It’s all Greek to me!

Go Global visits many college campuses all over the country during recruiting season, and we have students come abroad with us from even more universities than we are able to visit. We do speak at chapter meetings at Greek organizations when we visit campuses because it’s a great way for us to reach a large audience in one room. However, so many of our students are not Greek, and we never want a student to shy away from applying for our program just because they may know a Greek going on the trip, too. We accept a diverse population of students, and this is something we are very proud of and excited about each year.

Community Leader and LEAD Cape Town 2014 student Emily Hauben is a perfect example of an unaffiliated student coming abroad with us. Read here to check out her guest post about what it was like to not be Greek on her Go Global trip and why she had such a positive, uplifting experience.


How to be a GDI on Go Global – Real Conversations
By: Emily Hauben

“When I arrived in Dulles to meet the group flight to Cape Town, I sat in a chair in front of the sign for South Africa Airways and waited. Over the next few hours, a herd of people my age arrived and began to gather in groups and engage in the small talk of typical apprehensive but adrenaline-fueled college students. I started to notice a pattern – letters, everywhere. Up until that moment, I hadn’t considered how heavily Greek Go Global trips are, as they hadn’t recruited at my school, the University of Virginia. Initially, the nerves I had about the trip escalated. I was the only student from UVa., I was from New York, I only knew one other person coming to Africa with me, and I was unaffiliated.

 I decided to dive into this unfamiliar social setting head on, and introduce myself to a few different groups of people. While this is clearly dramatized, most of the conversations went something like this:

Me: Hey, I’m Emily!

Girl #1: Hey, so nice to meet you, I’m ___________. Where are you from?

Me: I’m from New York, what about you?

Girl #1: That’s so cool! My family was just there for a trip around Christmastime. I love the city. I’m from Georgia, but I go to Alabama.

Me: Oh cool, I don’t really know anyone at Bama. I go to UVa.

Girl #1: Do you know “so and so,” she’s a Kappa?

Me: I think I’ve heard of her, maybe. I’m not Greek, but a lot of my friends are. It’s a pretty big school.

 There’s nothing wrong with having a conversation about friends you know at a given school and your Greek affiliations, but through Go Global I’ve learned that it’s not necessarily the best way to get to know with people. Greek life is an incredible way to make initial connections with new people, if you’re a part of it. However, if you’re not it should not at all deter you from wanting to study abroad.

During one of the first classes in Cape Town, Joanna stood up in the front of the room and said something that really changed my perspective on small talk. She said “on Global LEAD we’re going to teach you how to have real conversations.” She challenged us to get to know each other at a deeper level than where we go to school and where we’re from. Those details don’t define a person’s character, and that’s what really matters when you’re genuinely trying to connect with someone. We learned to ask strangers about their ambitions, fears, favorite foods, and dearest memories. It was in these candid, awkward conversations where I made friends that I will never forget. Go Global taught me to get to the heart of someone’s personality, and skip past all the other courtesies we are accustomed to asking. Despite the fact that my t-shirts weren’t marked with Greek letters, I met incredibly people with whom I shared a wide variety of interests.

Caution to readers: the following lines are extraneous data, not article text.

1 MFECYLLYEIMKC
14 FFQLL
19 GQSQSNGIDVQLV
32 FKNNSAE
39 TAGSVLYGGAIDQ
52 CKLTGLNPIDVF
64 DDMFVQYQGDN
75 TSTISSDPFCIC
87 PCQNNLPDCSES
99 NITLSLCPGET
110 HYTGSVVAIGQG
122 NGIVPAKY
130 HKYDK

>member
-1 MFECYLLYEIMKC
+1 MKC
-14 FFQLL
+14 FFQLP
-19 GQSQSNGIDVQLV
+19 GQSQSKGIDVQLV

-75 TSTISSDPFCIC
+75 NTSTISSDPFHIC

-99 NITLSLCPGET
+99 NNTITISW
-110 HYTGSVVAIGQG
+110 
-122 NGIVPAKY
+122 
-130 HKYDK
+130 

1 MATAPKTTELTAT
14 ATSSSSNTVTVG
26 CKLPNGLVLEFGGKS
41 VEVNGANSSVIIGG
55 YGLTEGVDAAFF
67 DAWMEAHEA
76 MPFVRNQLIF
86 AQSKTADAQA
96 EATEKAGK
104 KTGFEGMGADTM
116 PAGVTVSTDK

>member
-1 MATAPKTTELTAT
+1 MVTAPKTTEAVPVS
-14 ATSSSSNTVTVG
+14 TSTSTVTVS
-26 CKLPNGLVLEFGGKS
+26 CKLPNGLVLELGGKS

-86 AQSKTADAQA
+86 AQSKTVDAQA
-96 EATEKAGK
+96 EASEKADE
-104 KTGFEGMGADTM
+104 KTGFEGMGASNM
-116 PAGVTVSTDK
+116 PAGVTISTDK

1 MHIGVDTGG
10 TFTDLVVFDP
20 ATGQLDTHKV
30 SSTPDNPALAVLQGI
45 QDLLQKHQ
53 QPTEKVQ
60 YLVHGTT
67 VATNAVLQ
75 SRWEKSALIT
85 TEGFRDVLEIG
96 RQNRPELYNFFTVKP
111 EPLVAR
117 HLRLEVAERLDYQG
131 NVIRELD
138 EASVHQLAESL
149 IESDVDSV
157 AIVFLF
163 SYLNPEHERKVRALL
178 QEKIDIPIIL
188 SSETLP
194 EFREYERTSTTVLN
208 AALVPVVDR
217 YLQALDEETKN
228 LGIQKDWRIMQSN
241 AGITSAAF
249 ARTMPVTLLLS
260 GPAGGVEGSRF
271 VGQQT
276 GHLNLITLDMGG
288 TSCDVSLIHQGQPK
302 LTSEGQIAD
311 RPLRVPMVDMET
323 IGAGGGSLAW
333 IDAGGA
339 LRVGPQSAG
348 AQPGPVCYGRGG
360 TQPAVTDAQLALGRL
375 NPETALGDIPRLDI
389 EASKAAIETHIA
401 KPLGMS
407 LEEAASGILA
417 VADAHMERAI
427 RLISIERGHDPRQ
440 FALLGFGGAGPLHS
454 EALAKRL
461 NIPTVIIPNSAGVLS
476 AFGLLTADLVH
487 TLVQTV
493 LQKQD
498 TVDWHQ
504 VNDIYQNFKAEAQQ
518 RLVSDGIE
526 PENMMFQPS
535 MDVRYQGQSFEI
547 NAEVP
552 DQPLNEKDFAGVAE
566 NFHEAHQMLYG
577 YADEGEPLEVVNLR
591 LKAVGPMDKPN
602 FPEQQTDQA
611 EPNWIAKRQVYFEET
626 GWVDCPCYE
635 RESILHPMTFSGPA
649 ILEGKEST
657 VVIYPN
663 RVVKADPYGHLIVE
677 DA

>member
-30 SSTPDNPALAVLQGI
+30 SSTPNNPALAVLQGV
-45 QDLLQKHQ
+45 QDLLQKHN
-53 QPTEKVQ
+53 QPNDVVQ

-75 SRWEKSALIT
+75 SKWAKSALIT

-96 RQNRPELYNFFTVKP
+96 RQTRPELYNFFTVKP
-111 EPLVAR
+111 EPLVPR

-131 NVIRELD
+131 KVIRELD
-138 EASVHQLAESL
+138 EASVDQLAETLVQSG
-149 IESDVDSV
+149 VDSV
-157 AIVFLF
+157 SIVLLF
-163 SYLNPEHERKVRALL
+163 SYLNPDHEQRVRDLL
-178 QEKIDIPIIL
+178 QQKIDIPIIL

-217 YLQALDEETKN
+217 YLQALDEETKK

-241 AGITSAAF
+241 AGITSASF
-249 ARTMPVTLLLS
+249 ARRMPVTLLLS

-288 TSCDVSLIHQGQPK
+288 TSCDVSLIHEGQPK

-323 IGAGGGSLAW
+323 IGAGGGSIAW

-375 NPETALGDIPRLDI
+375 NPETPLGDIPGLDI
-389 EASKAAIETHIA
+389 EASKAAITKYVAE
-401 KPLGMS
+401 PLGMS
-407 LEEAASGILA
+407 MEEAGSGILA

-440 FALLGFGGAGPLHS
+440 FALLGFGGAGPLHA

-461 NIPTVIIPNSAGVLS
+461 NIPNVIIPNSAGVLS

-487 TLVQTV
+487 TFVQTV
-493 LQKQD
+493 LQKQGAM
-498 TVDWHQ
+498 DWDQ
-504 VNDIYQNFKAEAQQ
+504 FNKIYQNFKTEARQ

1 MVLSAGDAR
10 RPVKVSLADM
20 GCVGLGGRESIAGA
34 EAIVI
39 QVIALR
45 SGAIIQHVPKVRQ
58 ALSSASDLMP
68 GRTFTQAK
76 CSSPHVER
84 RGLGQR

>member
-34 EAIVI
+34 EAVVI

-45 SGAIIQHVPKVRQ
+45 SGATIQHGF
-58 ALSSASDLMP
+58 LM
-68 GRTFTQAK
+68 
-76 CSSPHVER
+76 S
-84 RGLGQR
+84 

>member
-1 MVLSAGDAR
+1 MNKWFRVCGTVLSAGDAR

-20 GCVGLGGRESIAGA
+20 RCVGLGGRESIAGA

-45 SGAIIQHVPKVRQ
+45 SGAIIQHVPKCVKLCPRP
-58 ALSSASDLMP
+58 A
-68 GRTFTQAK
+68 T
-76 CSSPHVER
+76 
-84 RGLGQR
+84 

Yesterday, Hannah Gibson, one of my closest friends from Cape Town commented on post on Go Global’s Instagram account and tagged a group of our friends from the trip in it. It was a Jamie Tworkowski quote stating what you’ll need when studying abroad: “You’ll need coffee shops and sunsets and road trips. Airplanes and passports and new songs and old songs, but people more than anything else. You will need other people, and you will need to be that other person to someone else, a living, breathing, screaming invitation to believe better things.” This message reminded me that regardless of the inconsequential differences between the friends I made abroad, we shared experiences that will bond us eternally. We held hands before jumping off bungee bridges, cried and hugged when we left Sir Lowry’s Pass for the last time, and laughed at each other’s stupid jokes all along the way as we explored an unknown city.

One of the most important things that Go Global has taught me is that many of the distinctions drawn between Greeks and non-Greeks are nominal – especially on a study abroad trip. We’re all driven, ambitious, adventurous, and smart. Go Global recruits the best, and it’s for that reason that pushing myself out of my social boundaries was all the more worth it. I met people that I probably would have never met in my life, and who I will never forget. If you’re debating studying abroad with a program that is predominantly Greek, I encourage you to take the risk I did. You will learn so much more about yourself and your peers than you ever thought possible.”


EMILY AND HANNAH ENJOYING A SATURDAY AT OLD BISCUIT MILL!

EMILY AND HANNAH ENJOYING A SATURDAY AT OLD BISCUIT MILL!

So, those of you who aren’t Greek, what do you say? Are you ready for an eye-opening experience that entirely changes the way you converse with others and the way others converse with you? You’re sure to meet amazing friends from all types of organizations all over the country. Just take the leap of faith.

-Anna and the Go Global team

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